Harness Suspension Trauma – Is it a real threat?

Harness suspension trauma, also known as Orthostatic Intolerance, suspension syndrome or harness-induced pathology has long been thought to cause loss of consciousness, and other injuries to a worker or rescuer who has suspended in midair by a harness. But is this phenomenon really as big of threat as we commonly believe?

At Raven RSM, we strive to base our rescue techniques and medical treatment guidelines on the best available evidence and research to support our practices. While conducting research for Technical Rope Rescue medical treatment guidelines, Len James, the Raven Medical Curriculum Director, made some important observations with regards to the research and evidence that supports the contemporary thinking behind Suspension Trauma, and treatments. In this Raven RSM Knowledge Hub article, we will look at the physiology, historical context, latest research, and recommended treatment guidelines of Suspension Trauma.

Suspension Pathophysiology

Due to the nature of harness, and a worker’s orientation after a fall onto the fall arrest system, the following is presumed to occur:

  1. Decrease blood return from lower extremities, muscle venous pump decreases, and blood collects in lower limbs with extracellular fluid shift
  2. Increase in metabolic waste, and acidotic blood in the legs
  3. Decreased Cardiac output, possible anxiety, and onset of volume shock, with possible cardiac irritability
  4. Reduced heart rate and blood pressure, associated with vagal mediated syncope
  5. Loss of Consciousness cardiac arrest / death

Historical Context

In the early 1970’s, a series of case reports emerged, describing seemingly uninjured climbers who died after they were suspend in their harnesses for various times, ranging from 90 minutes to 8 hours. Trauma could not explain the deaths. Some climbers had died while suspended, and in one worrisome case, the victim died immediately after rescue. Some speakers at the 1972 International Conference of Mountain Rescue Doctors in Innsbruck, Austria attempted to explain the deaths and made recommendations for prevention. They recommended against placing a victim supine “abruptly” after rescue, although they did not define “abruptly.” These recommendations were buried in obscurity for 3 decades.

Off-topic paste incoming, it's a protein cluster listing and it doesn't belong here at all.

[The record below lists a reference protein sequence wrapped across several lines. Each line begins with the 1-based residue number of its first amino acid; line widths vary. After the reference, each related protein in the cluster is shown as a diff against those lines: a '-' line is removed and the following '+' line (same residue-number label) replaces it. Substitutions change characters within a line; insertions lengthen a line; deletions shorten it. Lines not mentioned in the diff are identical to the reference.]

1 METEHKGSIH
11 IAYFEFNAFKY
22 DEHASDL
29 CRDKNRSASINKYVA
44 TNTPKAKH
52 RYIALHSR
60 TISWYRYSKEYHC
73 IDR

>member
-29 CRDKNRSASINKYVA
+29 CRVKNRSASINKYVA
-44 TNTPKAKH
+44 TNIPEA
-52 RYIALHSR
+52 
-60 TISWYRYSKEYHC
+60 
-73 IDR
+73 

From the mid 1980’s, to early 1990’s, two noteworthy studies were conducted.

  • One studied participants who were hanging passively in a harness. 2 of the 10 participants showed significant decrease in blood pressure. 
  • The French Federation of Speleology had subjects hang passively in a harness.  The first two subjects loss consciousness at the 7 and 30 minute point.  The study was modified and repeated — the first participant loss consciousness after 6 minutes.  No further trials were conducted.

During the 2000’s, Health and Safety Executive of United Kingdom published treatment standard: “the accident victim must never be laid down”. OSHA stated that any person suspended for over 30 minutes had a “significant increase” in mortality. As well, in 2004, an OSHA and Health bulletin on Suspension Trauma/ Orthostatic Intolerance stated, “Be aware that some authorities advise against moving the rescue worker to a horizontal position too quickly”.

In 2011, Pasquier et al publish clinical review, debunking “don’t lie patient down” mantra. 

Recent Laboratory Studies

Lanfranconi 201940 Volunteers were suspended full body harnesses.

Measurements taken: Respiratory Function and Systolic Blood Pressure

Conclusions: 10% of subjects became syncopal.